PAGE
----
“Obviously, I’m not used to losing,” Murray said. “It hurts. Disappointed. It’s just tough because I feel I turned the ball over today and you give them the advantage when you turn the ball over. I feel like if I didn’t turn the ball over we had a better shot at winning the game. Obviously, we didn’t play as well as we wanted to. We knew coming into this game it was going to be a four-quarter game. We’re better than that. I know we’re better than that. It’s just tough.”

Marquise Brown snagged nine catches for 132 Yards and two touchdowns on the day. Lamb added six receptions for 75 yards.

Curtis Bolton led the Sooners with 13 tackles. Kenneth Murray, who leads the Big 12 in tackles, ended with 10. Kahil Haughton added nine tackles.

For Texas, Lil Jordan Humprey tallied nine catches for 133 yards while Collin Johnson tacked on 6 receptions for 81 yards.

Keaontay Ingram led the Longhorns ground game with 13 carries for 87 yards.

Oklahoma took the first lead of the game when Kyler Murray and Brown hooked up for a 4-yard TD pass on the game’s opening drive.

However, UT outscored the Sooners 24-10 the rest of the first half.

The Longhorns kept finding ways to putting the Oklahoma defense in positions it didn’t want to be in. On their second touchdown of the first half, quarterback Sam Ehlinger hit tailback Tre Watson on a wheel route out of the backfield on a 28- yard touchdown catch. He was being defended by defensive end/linebacker Mark Jackson, who was trailing him the entire way.

On the ensuing drive, the Longhorns went on an eight play, 75-yard scoring drive as they rammed the ball down the Sooner’s throat with the run game. They were physically moving the defensive line off the line of scrimmage and back into the linebacker’s laps.

“At the end of the day if we may not get the call, it’s still our jobs as players to get down and run the defense at the end of the day,” Neville Gallimore said. “Whether we get the call or not, get lined up, that’s the biggest thing for us. We just need to do a better job at that. It’s the little things.”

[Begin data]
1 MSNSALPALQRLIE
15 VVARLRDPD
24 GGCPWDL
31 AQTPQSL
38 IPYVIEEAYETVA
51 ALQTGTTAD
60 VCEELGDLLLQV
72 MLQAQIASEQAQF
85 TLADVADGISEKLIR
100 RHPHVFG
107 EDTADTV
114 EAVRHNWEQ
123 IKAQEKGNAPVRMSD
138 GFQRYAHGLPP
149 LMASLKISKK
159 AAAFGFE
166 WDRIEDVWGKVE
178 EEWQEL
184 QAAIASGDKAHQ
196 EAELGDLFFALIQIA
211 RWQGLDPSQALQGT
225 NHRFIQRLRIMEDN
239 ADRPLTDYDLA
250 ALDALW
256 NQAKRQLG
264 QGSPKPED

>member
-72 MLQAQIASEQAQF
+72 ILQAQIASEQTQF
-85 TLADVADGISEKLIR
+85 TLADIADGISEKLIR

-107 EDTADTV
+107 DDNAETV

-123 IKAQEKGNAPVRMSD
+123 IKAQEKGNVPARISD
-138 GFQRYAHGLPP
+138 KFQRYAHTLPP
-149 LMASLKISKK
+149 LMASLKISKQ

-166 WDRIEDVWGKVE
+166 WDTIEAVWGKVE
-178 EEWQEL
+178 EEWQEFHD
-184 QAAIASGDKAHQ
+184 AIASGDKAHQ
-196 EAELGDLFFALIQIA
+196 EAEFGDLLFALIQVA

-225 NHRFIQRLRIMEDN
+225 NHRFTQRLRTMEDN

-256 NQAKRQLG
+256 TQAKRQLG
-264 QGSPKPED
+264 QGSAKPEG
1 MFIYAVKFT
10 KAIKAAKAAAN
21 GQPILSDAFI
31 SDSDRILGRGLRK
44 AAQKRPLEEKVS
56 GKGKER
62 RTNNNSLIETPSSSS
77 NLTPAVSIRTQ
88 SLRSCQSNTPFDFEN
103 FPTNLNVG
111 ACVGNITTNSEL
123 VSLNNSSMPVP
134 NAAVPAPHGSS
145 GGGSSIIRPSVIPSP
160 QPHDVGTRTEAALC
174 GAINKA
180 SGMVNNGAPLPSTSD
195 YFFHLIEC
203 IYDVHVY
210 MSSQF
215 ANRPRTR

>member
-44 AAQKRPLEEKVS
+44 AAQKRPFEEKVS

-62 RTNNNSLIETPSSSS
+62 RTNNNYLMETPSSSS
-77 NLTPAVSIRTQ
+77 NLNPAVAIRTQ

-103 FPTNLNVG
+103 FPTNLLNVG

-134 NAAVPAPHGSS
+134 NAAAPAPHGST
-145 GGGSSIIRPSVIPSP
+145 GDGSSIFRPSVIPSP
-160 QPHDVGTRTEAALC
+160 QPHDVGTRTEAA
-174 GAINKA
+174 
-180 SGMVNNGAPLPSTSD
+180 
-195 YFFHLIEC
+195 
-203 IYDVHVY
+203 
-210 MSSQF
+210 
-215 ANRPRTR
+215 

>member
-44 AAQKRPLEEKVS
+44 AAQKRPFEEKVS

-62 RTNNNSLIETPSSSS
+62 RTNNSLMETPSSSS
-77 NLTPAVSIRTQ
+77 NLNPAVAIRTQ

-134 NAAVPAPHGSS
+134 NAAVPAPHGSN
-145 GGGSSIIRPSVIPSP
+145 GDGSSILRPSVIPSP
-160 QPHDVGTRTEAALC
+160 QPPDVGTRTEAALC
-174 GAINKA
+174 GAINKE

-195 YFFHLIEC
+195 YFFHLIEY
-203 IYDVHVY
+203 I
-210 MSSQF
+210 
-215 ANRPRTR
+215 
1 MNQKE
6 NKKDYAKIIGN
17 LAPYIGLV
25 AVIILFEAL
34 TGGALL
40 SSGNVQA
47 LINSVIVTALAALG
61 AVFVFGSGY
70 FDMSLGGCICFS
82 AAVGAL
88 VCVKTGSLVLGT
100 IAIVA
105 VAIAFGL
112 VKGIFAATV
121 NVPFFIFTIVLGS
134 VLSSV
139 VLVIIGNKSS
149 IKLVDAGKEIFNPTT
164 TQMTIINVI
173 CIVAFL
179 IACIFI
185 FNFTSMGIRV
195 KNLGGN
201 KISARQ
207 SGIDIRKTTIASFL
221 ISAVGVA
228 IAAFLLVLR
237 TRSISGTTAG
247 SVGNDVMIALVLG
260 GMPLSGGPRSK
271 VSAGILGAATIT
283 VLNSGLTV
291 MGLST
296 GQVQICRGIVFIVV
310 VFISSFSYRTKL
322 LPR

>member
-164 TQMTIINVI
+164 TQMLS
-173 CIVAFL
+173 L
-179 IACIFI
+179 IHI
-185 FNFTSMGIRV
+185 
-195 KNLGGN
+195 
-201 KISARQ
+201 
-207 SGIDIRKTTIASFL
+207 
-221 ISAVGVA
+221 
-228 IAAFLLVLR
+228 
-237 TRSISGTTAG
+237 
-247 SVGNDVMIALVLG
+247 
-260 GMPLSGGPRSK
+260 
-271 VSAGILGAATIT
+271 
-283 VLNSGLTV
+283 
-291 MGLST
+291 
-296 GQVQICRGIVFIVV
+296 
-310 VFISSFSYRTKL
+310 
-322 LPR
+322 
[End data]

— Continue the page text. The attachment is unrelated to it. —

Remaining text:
The Longhorns came out of halftime like they started the game. They pulled out an 11-play drive that covered 75 yards. Ehlinger’s 5-yard touchdown run put Texas up 31-17.

But the Sooner’s struck back with a 77-yard scoring strike from Murry to Brown. It’s the longest reception by a Sooner in the series.

After Oklahoma forced a three and out on the next series, they got the back with a chance to tie the game. However, Murray fumbled while trying to evade pressure up the middle and the Longhorns recovered.

“Coach Riley, he is preaching to me all the time about ball security in the pocket. And then it ended up in a big game,” Kyler Murray said. “I don’t know how many times he’s told me that. That one defiantly hurts.”

The Longhorns took advantage of the turnover and scored twice more I the third to take a

45-24 advantage heading into the fourth quarter.

“We all as a group are supposed to be on the same page,” cornerback Tre Brown said. “We got on different pages and you could see the frustration out of us. But we’re a team, we’re brothers and we picked that up very late. Should have been doing that the whole time. Second half it came together, but we should have been doing that the whole game. We knew what was coming, but we didn’t execute like we should and everything was just coming to us late. We knew it was right there, but we didn’t make the play. It’s on all of us.”

Story ran in the Yukon Review

Michael Kinney is a Freelance Content Provider

Rivalry special for Texas born Sooners

(Photo by Jay Beauchamp)

By Michael Kinney

The 113th meeting of Oklahoma and Texas is on tap for Saturday in Dallas. Despite the success of Oklahoma since the start of the Bob Stoops era, the Longhorns still lead the series 61-46-5.

However, since 2000, the Sooners have won 12 of the 18 matchups.

The rivalry is one Lee Morris knows very well.  As a native of Allen, Texas, a suburb just outside Dallas, the 6-2, 212-pound wide receiver is well acquainted with the rivalry that goes into the intense matchup each year.

“I always loved this game,” Morris said. “Especially growing up in Texas, being one of the few OU fans, getting a lot of crap from the Texas fans, you look forward to winning those games. The atmosphere, there is nothing like it. You have half the stadium burnt orange and half the stadium in crimson and cream. And they are both shouting at each other all day. There’s nothing like it.”